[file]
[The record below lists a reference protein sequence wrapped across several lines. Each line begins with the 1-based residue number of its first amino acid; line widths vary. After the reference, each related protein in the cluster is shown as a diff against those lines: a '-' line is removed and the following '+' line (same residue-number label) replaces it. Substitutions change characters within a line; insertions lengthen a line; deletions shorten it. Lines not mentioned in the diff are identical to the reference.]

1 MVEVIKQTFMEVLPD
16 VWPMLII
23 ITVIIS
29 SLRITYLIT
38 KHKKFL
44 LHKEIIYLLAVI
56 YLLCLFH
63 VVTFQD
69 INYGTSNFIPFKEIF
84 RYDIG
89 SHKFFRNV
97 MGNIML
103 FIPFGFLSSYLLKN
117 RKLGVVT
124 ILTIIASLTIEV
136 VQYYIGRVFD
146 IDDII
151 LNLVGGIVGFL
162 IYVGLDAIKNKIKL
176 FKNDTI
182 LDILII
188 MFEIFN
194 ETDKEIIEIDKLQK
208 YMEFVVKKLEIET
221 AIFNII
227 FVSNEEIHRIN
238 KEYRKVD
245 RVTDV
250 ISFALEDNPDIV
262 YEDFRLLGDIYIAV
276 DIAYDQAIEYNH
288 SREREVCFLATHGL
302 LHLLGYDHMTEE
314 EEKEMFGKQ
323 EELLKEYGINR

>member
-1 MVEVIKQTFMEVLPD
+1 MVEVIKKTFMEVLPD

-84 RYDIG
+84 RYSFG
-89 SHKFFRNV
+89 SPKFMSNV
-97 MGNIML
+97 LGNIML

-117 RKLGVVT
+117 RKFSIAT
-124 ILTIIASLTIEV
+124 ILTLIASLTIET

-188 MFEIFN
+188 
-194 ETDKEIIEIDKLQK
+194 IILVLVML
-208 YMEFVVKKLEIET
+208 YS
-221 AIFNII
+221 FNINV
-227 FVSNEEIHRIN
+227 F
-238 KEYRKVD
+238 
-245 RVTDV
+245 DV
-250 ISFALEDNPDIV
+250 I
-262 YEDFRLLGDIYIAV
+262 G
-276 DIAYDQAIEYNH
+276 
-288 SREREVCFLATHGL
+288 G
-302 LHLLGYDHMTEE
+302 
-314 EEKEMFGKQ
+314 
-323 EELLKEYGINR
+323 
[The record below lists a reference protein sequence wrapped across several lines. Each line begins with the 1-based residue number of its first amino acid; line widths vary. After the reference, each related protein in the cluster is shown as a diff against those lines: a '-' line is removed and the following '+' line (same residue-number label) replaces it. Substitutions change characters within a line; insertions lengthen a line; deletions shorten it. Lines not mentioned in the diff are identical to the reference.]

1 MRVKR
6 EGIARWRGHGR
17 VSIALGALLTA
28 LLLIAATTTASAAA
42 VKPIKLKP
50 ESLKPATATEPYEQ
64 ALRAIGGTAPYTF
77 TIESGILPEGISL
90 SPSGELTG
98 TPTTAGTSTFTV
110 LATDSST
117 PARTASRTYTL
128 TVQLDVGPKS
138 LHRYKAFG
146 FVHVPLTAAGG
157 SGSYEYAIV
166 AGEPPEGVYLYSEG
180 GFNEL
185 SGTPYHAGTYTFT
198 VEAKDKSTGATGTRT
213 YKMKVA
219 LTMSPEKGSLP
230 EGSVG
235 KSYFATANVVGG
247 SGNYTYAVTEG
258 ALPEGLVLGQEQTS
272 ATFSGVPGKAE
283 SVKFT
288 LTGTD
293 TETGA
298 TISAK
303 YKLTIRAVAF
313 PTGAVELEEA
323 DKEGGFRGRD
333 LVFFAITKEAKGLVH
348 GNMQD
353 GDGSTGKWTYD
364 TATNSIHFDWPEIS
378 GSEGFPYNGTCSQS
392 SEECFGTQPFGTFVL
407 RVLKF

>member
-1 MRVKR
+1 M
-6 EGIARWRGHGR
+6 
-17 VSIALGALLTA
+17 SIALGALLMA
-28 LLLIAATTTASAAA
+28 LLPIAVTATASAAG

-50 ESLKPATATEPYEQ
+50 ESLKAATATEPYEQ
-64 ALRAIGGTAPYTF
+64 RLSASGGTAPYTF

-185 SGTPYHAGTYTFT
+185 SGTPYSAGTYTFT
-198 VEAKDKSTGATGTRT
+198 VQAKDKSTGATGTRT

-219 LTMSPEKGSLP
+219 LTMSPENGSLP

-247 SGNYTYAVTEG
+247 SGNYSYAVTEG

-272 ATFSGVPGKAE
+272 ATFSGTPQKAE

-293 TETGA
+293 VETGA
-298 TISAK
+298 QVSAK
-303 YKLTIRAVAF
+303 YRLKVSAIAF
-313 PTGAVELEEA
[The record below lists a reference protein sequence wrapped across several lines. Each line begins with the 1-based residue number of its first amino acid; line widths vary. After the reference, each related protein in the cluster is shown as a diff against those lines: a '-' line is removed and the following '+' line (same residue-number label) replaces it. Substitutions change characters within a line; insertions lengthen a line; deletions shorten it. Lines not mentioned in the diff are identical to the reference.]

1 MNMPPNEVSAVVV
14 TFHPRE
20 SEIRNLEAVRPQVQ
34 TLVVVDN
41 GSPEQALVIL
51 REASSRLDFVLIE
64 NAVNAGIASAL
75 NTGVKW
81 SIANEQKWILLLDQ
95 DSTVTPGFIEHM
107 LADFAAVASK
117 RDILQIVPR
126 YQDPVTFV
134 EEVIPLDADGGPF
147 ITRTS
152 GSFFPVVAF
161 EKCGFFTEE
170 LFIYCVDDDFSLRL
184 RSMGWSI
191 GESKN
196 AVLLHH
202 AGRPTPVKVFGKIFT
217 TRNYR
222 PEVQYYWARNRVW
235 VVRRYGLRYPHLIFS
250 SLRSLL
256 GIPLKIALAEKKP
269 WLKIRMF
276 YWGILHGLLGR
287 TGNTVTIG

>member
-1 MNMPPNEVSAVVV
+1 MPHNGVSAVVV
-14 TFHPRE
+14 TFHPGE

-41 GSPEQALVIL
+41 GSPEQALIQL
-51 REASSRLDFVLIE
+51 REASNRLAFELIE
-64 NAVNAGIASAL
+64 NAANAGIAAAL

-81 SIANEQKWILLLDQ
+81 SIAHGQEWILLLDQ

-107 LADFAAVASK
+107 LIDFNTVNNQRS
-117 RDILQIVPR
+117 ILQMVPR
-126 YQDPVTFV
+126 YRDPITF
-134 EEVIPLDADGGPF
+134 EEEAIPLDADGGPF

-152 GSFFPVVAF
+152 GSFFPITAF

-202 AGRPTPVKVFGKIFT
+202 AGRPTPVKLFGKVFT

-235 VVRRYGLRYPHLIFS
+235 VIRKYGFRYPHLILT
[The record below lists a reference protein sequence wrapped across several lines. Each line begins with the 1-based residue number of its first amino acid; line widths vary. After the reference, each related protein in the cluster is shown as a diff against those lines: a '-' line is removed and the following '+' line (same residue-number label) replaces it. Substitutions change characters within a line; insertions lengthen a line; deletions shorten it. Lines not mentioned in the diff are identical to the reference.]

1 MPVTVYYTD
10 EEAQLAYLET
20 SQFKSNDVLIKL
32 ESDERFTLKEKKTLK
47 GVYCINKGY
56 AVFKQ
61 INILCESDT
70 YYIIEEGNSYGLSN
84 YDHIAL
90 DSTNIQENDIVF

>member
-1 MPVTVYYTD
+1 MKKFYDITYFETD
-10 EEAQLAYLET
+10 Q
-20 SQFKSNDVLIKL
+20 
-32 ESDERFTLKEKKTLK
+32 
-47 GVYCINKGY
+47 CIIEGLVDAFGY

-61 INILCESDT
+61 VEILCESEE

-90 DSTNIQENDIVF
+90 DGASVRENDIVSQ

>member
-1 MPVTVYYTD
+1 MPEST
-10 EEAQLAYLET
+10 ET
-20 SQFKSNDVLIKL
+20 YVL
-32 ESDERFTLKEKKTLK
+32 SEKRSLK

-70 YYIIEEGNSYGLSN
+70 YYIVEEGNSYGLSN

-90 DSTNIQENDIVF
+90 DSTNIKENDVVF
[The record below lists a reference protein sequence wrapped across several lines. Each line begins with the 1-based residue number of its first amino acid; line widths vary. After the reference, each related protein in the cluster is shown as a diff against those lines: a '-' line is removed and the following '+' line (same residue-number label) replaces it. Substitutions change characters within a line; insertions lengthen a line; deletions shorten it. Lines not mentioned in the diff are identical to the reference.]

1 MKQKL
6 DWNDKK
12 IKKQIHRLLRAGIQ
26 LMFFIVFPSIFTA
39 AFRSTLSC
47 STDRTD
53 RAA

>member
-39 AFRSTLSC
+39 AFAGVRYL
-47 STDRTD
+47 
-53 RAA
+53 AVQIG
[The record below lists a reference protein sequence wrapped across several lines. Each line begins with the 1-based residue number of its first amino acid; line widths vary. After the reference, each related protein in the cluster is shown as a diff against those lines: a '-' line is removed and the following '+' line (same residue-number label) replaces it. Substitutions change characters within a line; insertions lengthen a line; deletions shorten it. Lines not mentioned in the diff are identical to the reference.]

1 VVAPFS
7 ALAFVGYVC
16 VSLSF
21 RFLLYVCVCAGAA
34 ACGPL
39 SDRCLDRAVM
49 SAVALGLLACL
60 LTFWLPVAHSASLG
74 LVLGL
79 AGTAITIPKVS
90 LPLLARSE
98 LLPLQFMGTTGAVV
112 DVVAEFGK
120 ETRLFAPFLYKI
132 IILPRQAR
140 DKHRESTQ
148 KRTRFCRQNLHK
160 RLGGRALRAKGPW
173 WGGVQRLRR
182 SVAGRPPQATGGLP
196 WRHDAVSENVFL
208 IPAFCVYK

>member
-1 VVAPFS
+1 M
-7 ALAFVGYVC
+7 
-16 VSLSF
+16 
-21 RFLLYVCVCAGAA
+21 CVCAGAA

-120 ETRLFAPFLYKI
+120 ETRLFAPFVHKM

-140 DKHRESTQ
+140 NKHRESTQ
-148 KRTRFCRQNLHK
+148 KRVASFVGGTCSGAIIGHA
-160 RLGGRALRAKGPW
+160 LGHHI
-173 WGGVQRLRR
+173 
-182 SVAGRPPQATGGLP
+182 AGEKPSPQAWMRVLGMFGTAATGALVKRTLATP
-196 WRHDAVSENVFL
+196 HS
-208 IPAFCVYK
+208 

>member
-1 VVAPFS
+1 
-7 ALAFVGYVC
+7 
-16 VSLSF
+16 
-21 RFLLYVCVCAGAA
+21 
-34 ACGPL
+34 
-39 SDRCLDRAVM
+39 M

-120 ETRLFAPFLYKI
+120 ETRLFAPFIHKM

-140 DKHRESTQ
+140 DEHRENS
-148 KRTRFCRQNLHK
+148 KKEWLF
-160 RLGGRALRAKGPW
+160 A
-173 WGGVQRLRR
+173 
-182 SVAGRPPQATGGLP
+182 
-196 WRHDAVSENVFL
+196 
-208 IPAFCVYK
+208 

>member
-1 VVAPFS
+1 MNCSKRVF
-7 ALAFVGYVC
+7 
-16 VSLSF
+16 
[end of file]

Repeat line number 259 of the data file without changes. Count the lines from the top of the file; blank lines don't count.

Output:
+47 